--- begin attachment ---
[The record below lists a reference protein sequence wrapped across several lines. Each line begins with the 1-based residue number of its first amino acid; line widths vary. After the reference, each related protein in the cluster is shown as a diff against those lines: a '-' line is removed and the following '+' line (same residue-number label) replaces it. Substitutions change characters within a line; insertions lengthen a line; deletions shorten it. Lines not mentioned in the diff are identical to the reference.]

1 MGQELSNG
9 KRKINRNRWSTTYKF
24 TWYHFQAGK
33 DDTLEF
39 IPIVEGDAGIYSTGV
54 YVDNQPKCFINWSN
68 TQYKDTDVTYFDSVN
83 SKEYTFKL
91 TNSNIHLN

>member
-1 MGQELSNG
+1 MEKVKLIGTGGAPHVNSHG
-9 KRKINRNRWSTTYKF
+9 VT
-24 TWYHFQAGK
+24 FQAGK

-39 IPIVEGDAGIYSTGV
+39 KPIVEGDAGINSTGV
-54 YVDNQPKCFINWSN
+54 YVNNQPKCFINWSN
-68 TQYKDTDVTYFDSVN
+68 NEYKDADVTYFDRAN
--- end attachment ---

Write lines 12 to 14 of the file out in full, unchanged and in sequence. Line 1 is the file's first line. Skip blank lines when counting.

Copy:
-1 MGQELSNG
+1 MEKVKLIGTGGAPHVNSHG
-9 KRKINRNRWSTTYKF